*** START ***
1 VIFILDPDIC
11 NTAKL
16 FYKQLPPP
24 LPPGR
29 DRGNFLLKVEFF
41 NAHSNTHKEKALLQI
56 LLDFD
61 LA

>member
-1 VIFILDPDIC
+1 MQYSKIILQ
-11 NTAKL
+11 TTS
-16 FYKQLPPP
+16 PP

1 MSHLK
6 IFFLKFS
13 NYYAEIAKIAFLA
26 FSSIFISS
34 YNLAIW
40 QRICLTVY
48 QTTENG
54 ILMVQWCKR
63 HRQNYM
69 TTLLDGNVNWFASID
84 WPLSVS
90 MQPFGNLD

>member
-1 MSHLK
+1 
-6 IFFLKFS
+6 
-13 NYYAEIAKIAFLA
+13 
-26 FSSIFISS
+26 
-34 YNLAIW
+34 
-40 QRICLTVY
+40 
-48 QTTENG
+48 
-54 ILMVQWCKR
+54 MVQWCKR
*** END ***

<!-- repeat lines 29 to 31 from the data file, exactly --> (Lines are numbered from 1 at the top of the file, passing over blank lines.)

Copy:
-1 MSHLK
+1 
-6 IFFLKFS